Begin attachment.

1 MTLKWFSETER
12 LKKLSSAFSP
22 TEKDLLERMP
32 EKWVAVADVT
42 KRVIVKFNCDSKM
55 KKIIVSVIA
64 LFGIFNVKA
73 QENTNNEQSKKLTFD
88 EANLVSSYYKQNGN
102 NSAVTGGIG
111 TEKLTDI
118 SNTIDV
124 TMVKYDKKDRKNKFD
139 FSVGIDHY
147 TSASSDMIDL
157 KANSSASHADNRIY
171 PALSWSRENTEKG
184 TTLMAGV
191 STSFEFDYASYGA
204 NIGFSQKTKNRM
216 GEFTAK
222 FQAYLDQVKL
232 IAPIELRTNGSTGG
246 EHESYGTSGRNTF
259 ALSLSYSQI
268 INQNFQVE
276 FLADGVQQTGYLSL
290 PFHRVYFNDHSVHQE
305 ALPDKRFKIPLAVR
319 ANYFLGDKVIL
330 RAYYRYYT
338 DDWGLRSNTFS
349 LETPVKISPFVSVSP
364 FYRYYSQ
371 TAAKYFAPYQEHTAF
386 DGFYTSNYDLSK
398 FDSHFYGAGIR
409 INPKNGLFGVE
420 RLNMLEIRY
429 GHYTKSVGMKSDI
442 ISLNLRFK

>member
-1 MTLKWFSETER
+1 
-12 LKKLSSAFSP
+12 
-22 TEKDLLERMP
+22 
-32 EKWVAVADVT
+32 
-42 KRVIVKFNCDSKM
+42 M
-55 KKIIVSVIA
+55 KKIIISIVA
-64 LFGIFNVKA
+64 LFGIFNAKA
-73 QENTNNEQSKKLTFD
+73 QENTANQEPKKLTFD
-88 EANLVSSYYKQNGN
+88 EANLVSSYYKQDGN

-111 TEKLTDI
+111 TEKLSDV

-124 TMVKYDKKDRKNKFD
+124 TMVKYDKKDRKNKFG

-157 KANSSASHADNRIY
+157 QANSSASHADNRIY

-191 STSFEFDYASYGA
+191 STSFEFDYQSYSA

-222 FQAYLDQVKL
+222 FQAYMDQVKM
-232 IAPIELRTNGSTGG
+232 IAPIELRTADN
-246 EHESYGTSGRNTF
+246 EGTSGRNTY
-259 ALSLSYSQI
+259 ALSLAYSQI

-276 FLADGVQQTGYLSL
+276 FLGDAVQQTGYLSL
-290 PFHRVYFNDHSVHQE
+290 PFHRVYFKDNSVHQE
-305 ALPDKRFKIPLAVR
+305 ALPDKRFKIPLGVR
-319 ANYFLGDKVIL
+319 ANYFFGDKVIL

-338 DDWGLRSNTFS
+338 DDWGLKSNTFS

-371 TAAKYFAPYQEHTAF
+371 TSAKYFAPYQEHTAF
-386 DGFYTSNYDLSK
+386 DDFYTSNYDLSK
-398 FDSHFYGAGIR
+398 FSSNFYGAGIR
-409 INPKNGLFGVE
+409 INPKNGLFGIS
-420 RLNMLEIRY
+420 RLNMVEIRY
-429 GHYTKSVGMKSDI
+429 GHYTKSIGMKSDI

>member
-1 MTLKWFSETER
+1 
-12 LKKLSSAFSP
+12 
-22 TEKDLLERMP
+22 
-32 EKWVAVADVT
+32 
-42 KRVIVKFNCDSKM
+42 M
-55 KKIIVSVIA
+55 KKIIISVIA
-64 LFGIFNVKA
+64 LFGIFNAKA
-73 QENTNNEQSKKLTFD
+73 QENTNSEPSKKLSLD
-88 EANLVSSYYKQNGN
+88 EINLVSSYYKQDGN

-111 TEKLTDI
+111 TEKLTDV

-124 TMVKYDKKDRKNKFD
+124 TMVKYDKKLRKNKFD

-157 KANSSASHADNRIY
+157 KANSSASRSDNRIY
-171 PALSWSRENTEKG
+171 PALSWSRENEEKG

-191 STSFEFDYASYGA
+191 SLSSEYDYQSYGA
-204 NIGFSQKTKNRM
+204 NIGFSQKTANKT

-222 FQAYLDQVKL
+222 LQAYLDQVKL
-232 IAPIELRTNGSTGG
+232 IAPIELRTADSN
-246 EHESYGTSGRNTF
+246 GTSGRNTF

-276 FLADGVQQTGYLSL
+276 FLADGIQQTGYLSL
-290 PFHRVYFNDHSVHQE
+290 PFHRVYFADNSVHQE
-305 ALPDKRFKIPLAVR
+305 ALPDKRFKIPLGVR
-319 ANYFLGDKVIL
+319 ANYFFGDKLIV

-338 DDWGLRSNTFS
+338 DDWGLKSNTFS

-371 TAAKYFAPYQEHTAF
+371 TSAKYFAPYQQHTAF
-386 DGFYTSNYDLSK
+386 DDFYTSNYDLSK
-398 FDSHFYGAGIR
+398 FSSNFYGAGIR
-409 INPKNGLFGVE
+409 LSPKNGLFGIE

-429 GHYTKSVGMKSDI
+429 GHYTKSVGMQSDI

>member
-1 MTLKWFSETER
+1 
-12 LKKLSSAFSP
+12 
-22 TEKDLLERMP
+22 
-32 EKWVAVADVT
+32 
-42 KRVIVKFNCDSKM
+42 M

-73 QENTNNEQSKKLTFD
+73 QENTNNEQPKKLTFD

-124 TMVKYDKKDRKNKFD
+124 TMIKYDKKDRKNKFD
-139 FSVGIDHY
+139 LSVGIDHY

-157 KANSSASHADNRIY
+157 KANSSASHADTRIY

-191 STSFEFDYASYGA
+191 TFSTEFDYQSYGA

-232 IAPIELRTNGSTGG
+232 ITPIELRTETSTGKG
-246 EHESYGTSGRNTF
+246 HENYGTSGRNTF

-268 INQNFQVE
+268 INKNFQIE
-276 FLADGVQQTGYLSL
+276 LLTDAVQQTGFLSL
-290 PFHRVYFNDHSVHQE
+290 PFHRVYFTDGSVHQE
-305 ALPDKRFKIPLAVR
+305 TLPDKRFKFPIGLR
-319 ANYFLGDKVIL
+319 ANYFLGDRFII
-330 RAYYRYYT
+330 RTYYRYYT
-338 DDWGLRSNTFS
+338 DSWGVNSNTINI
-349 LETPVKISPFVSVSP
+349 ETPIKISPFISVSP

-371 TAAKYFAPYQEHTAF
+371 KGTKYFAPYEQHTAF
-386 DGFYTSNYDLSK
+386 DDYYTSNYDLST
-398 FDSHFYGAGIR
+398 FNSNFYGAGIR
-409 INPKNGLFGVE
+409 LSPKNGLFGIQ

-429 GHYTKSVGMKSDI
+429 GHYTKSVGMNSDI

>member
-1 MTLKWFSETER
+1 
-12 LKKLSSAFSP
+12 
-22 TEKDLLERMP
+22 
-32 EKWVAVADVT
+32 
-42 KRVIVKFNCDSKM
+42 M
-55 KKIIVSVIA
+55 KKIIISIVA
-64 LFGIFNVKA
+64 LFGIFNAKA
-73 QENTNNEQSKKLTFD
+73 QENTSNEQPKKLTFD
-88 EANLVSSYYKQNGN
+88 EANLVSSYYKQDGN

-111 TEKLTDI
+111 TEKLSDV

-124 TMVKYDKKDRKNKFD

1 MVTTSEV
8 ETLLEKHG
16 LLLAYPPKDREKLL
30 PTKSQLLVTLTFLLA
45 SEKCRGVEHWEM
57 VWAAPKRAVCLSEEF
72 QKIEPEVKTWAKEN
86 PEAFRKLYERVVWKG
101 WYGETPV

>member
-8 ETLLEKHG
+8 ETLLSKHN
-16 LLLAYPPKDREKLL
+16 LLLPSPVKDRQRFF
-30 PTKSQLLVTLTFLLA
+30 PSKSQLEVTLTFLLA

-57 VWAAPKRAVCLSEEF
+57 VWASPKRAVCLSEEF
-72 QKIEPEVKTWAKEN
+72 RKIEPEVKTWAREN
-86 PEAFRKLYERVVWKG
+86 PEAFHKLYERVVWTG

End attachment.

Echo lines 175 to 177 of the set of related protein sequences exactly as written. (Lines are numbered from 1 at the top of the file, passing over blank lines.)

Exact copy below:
-191 STSFEFDYASYGA
+191 TFSTEFDYQSYGA

-232 IAPIELRTNGSTGG